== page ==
Mennonites in Arizona are not widely known, but our history in the state dates back to the early 40’s with the advent of the first congregations in the Phoenix valley.

Chapters of Shalom

In 1966 a representative from the General Conference Mennonite Church (a predecessor denomination to what is now Mennonite Church USA) visited Tucson to explore the feasibility of establishing a church. In 1967 the Western District of the General Conference Mennonite Church and the Southwest Mennonite Conference of the Mennonite Church (the other predecessor denomination to MC USA) to discuss the possibility of joining together to establish a church in Tucson. The two conferences began planting a Church in Tucson the following year. Tucson Mennonite Fellowship was formed in the fall of 1967. However, many Mennonites in Tucson were involved in other churches, and the group met on an infrequent basis.

A few months after Tucson Mennonite Fellowship was established in the sixties, Elster Wallace bought a building at 6044 E. 30th Street forming a separate church, Evangel Mennonite Church, with Nathan Oglesby and Elster Wallace as co-pastors. Evangel joined both the Pacific District Conference and the Southwest Mennonite Conference and received subsidies from both conferences. Evangel was incorporated in 1976. Evangel began a radio program in the first year and ran a bus ministry to transport people to church functions.

Tucson Mennonite Fellowship began regular meetings in members’ homes. In 1973, Tucson Mennonite Fellowship joined both the Southwest Conference of the Mennonite Church and the Pacific District Conference of the General Conference Church.

Tucson Mennonite Fellowship was incorporated in April 1976.

Tucson Mennonite Fellowship became too large to meet in homes and in November 1976 began meeting in a Sunday School room at St. Michael and All Angels Episcopal Church. In 1977 James Wenger accepted half time pastoral responsibilities

Other Mennonite organizations and groups grew and flourished in Tucson as well.

  • Casa de Esperanza, a group home for juveniles was established in May 1975 with Tucson Mennonite Fellowship as the controlling body.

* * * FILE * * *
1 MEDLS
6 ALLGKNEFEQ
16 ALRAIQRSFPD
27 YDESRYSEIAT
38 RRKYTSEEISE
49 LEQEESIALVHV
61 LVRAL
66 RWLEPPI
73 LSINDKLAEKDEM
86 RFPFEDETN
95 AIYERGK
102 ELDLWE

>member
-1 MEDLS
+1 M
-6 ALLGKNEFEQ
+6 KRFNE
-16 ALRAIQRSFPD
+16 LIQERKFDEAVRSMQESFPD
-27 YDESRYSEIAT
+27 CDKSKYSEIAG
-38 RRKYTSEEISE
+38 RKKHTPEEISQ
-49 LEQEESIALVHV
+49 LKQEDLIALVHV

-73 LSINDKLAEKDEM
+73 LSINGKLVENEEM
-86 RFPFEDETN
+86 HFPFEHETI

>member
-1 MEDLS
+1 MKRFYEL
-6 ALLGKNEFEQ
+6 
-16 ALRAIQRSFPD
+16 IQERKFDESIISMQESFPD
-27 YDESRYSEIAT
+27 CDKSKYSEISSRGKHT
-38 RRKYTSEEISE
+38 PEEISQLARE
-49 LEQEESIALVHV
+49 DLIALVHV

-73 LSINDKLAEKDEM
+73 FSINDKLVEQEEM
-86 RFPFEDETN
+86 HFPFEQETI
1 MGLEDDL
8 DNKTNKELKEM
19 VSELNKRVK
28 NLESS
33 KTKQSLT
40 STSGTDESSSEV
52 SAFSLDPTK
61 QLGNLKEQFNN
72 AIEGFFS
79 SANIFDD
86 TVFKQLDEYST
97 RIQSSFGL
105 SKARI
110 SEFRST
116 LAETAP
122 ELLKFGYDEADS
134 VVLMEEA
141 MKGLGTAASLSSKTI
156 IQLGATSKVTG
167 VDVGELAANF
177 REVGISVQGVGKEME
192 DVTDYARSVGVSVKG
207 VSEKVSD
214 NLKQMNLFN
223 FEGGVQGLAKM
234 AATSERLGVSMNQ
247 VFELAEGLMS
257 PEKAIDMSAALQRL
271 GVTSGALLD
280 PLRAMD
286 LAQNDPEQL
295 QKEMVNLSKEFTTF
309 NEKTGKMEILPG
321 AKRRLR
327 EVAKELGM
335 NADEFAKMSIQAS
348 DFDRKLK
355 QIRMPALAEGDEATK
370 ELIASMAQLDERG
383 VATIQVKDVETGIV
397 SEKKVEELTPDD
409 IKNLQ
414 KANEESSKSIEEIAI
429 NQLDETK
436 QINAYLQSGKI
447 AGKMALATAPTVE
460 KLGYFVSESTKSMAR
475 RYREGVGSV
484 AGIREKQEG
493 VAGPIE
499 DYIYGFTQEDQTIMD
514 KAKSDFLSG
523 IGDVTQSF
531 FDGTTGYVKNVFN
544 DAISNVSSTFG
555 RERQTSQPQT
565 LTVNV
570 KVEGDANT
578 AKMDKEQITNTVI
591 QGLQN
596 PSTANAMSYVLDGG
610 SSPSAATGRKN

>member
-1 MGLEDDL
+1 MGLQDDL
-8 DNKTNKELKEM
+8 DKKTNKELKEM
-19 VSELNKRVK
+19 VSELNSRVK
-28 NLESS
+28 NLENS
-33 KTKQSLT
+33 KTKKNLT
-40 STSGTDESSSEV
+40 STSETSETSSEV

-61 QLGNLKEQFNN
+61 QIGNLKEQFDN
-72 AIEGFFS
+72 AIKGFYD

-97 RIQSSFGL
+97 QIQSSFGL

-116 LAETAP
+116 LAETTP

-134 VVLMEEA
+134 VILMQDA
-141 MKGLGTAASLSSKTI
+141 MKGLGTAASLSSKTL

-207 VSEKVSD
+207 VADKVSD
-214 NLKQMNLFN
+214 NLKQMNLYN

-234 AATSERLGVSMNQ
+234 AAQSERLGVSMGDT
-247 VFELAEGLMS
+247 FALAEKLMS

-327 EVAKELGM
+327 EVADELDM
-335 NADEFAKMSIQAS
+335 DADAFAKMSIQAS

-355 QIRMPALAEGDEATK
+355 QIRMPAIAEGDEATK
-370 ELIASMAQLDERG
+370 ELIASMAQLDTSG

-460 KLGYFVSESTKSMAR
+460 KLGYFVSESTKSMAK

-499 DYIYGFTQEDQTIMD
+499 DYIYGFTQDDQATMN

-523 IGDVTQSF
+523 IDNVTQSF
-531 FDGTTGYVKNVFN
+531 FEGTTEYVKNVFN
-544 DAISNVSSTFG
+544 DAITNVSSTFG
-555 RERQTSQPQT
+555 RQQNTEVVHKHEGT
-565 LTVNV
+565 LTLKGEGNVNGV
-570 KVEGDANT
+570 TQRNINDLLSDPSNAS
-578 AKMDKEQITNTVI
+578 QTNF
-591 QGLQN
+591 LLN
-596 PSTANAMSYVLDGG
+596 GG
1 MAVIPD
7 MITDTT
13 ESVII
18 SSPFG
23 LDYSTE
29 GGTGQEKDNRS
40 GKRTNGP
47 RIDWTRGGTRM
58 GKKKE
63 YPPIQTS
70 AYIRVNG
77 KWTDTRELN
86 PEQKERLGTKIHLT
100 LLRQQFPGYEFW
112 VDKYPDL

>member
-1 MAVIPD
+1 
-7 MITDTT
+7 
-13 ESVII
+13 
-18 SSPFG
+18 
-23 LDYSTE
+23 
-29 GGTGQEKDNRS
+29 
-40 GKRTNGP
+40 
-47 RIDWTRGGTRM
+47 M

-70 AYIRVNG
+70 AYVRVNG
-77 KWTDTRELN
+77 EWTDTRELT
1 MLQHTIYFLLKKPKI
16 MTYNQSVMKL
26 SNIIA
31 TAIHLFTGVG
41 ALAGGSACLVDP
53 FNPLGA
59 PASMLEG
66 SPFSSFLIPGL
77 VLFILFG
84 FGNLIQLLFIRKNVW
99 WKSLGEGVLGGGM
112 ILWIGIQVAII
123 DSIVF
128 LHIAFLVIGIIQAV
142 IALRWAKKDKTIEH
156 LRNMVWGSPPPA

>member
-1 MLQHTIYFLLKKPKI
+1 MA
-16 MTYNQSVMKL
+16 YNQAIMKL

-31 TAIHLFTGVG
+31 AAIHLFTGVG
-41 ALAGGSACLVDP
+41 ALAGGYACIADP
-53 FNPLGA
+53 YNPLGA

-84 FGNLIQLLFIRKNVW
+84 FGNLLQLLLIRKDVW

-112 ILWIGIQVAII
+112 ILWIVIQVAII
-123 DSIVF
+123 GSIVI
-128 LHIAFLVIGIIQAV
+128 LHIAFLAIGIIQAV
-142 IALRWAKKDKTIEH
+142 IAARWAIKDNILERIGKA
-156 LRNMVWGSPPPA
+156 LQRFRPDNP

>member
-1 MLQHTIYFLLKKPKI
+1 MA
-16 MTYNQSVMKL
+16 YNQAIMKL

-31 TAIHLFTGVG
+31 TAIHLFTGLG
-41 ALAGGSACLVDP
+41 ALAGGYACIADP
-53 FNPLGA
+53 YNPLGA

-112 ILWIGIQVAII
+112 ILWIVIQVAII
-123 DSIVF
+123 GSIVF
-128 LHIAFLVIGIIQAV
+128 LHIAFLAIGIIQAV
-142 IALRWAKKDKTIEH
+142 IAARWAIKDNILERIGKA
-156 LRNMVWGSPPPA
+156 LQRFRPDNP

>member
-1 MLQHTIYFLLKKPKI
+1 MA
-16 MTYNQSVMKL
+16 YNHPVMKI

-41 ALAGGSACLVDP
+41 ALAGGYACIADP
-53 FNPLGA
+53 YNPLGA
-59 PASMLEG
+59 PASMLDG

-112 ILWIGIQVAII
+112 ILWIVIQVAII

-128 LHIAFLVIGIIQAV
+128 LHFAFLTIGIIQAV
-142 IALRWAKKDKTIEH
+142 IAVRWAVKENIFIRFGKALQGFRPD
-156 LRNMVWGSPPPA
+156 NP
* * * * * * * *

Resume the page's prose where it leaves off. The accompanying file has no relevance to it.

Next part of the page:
• A Mennonite Student Organization was established at the University of Arizona with Dr. Jacob Redekop as a faculty advisor.
  • A Voluntary Service Unit, under the auspices of the Mennonite Church and the General Conference Mennonite Church, was established in 1973 to work with Evangel, although Unit members chose which congregation they attended. Unit volunteers worked with Traditional Indian Alliance, Gospel Rescue Mission, Housing Development Corporation, Jewish Community Center, Casa de Esperanza, and House of Samuel, a home for Indian Children.
James and Faith Wenger, members of Tucson Mennonite Fellowship, also participated in the Evangel congregation and became the bridge to merging the two groups in 1978 with the endorsement of Nathan Oglesby, who resigned as Evangel’s pastor because of poor health. James Wenger served as interim pastor during the transition.

In February 1978 Shalom Mennonite Fellowship became the official name of the newly formed group. The proposed constitution and bylaws were accepted as presented at the same meeting. Charter membership of 34 persons was drawn up in March 1978.

Incorporation was attained in August 1978.

After the two congregations merged, a winter program for adults was added with a primary focus on home repair for qualified persons as specified by the terms of block grants from the city of Tucson and Pima County.

By 1988 the program was expanded to include a focus on working with refugees and immigration under the Tucson Ecumenical Council and the Tucson Ecumenical Council for Legal Assistance. The Community Home Repair Project of Arizona has become its own entity, but depends upon both long term and short term volunteers provided though Mennonite Mission Network. Volunteers work at the Community Food Bank and on border issues as well.